Category: Data Analysis Software

IBM SPSS Statistics 19 New Features

IBM/SPSS have posted to their web site the features of IBM SPSS Statistics 19, the latest version of SPSS for 2010 (known briefly for a time as PASW Statistics). New features include general linear mixed models, faster performance, a statistics web portal, automated linear models, a few syntax editor improvements, default measurement levels, a few new direct marketing capabilities and integration with the (new) IBM SPSS Collaboration and Deployment Services system.

IBM SPSS Statistics 19.0 Thoughts

The release of IBM SPSS Statistics 19.0 is in the offing, so I thought I taken my traditional opportunity to rant about the Java platform that SPSS moved to after version 15 and offer a few suggestions regarding what SPSS could do to make me want to switch to SPSS 19 when it is released. Variable Folders and cleaner, simpler cut/paste options would go a long way to get me past my intense dislike of the Java-based interface.

Ruby Tabulation Software

Tim Macer of meaning ltd. wrote an article about Ruby Tabluation Software from the Australian firm Red Centre Software. I’ve always struggled way ways to automate the analysis and reporting on my ongoing surveys so I was intrigued. I signed up for the trial (they were very flexible — first they spent about an hour and a half with me on a webinar and then they let me try the full, unencumbered version of the software for more than a month) and fell in love with it.

SPSS Statistics 17.0 Frustrates Me (a review)

I finally received my copy of SPSS Statistics 17 a couple of days ago and determined that I would try to push past my frustration with the “new and improved” Java-based interface and use it to analyze some data for a report I’m working on. But I can’t do it. There aren’t enough compelling features in the new version of SPSS to help me get past my frustration with the Java interface. So I’m sticking with SPSS 15.

SPSS or Excel

Why use a data analysis package like SPSS when you could use Excel? I’ve just come across an interesting marketing piece from SPSS that goes into benefits one gets from using a dedicated data analysis package instead of trying to do all of your analysis in a spreadsheet. While it would be fair to expect that this isn’t necessary an unbiased comparison, it might offer some food for thought to those of you trying to figure out why you should bother to upgrade.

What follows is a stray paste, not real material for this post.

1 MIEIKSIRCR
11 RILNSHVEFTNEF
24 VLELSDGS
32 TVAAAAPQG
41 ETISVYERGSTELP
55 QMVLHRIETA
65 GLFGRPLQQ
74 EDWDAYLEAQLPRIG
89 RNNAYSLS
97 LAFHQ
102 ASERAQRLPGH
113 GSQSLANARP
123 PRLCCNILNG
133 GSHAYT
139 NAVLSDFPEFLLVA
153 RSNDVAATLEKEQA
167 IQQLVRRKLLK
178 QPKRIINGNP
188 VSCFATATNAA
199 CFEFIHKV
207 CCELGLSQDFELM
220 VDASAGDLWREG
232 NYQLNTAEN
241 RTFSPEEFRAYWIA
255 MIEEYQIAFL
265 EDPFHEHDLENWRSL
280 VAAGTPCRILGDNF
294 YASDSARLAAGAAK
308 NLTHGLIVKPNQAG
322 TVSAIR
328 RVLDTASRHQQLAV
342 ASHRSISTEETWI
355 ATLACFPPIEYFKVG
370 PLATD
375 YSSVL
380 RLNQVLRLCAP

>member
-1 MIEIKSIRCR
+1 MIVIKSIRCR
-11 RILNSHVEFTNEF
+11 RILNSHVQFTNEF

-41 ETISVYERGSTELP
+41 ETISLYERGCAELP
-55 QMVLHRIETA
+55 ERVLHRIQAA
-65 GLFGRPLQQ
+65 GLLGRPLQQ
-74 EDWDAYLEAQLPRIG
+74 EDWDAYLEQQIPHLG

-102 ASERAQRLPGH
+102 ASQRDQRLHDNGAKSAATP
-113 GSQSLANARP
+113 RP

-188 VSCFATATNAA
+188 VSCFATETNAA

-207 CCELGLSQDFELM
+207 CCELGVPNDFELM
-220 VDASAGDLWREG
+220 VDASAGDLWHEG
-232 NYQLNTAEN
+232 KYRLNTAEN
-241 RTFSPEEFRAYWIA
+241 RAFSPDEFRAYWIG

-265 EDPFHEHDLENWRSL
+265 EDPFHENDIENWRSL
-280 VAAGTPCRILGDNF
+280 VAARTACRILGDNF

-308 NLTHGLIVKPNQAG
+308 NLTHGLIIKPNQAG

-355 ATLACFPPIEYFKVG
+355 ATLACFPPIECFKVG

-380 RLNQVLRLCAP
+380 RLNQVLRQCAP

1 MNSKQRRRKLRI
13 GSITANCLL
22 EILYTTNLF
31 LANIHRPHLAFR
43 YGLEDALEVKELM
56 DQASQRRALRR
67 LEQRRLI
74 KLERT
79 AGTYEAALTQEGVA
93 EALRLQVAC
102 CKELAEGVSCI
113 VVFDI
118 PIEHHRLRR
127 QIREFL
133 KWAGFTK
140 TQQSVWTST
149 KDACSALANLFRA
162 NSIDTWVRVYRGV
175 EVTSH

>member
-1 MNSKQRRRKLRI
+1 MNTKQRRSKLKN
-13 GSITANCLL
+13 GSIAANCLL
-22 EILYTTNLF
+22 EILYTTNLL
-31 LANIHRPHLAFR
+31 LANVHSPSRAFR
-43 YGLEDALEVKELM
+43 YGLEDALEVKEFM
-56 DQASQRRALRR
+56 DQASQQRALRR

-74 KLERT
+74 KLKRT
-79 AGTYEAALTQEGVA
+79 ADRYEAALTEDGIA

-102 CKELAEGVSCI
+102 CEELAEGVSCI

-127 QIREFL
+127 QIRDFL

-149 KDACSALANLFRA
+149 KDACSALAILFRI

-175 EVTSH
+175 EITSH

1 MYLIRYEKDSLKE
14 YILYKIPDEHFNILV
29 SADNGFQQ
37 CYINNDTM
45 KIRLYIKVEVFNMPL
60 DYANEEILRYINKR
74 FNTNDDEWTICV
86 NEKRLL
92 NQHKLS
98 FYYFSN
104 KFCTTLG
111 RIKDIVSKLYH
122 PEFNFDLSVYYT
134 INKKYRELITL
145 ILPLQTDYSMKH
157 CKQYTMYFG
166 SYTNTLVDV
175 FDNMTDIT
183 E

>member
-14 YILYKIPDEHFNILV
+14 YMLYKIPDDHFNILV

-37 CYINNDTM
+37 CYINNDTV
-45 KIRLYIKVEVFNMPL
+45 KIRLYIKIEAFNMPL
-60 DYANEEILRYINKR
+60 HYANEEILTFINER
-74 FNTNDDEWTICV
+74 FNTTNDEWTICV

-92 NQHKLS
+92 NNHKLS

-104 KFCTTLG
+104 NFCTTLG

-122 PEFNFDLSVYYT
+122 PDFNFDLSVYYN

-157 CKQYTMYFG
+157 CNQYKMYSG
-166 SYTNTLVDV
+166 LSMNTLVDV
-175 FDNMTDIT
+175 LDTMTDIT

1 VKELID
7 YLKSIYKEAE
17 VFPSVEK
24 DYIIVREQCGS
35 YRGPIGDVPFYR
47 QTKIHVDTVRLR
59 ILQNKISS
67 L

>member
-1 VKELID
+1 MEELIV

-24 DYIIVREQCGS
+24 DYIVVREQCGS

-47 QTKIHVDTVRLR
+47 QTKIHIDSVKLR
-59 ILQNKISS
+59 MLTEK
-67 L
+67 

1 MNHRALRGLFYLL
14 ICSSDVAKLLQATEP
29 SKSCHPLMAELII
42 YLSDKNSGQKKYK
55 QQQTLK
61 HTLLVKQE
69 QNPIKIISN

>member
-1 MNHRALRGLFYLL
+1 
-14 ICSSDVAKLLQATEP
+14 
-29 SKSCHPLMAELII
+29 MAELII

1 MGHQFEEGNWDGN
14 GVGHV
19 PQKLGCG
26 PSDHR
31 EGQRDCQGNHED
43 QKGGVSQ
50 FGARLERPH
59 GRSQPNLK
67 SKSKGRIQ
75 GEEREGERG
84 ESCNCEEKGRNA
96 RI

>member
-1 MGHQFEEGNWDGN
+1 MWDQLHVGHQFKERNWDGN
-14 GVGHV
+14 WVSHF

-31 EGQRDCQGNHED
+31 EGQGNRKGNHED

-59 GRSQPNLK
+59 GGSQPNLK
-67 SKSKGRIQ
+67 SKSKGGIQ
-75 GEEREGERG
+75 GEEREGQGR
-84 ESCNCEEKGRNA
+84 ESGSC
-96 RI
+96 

Review of SPSS Tables 16 (SPSS add-on)

Let’s say you’re a market researcher, you have an extra $1000 lying around, and you’re looking for an easier way to improve the look, feel and efficiency of your cross-tabs. What do you buy? If you’re me, you buy the the Tables add-on for SPSS. While the text below certainly isn’t a detailed tutorial on how to use SPSS Tables, it should give you an idea of the features it makes available to help you decide whether it is worth the money.

SPSS 16 New Features

Click here to see my review of SPSS Statistics 17.0, the new version of SPSS. In the upcoming SPSS Directions User Conference in Prague (May 16) Product Management Director Kyle Weeks will discuss some of the new features in SPSS 16. These include: SPSS 16 has a new Java interface allowing for Windows, Mac, and Linux…


Found an interesting comparison between the features of SPSS and STATA (two statistical analysis packages), as provided by several statisticians on Windows Live Spaces: SPSS Advantages: Slightly more user friendly in making complex tables & graphs Nice routines for testing interactions in logistic regression models Friendly ANOVA commands Generally easier to use Sophisticated survival analysis…

Statistical Analysis with R

University of Missouri graduate student Mitch Hardin recently posted a note on his blog about how after spending a lot of quality time with SPSS he switched to R, a free software environment for statistical computing and graphics that runs on a variety of platforms (Windows, MacOS, Unix). Although R is “almost entirely command-line driven,”…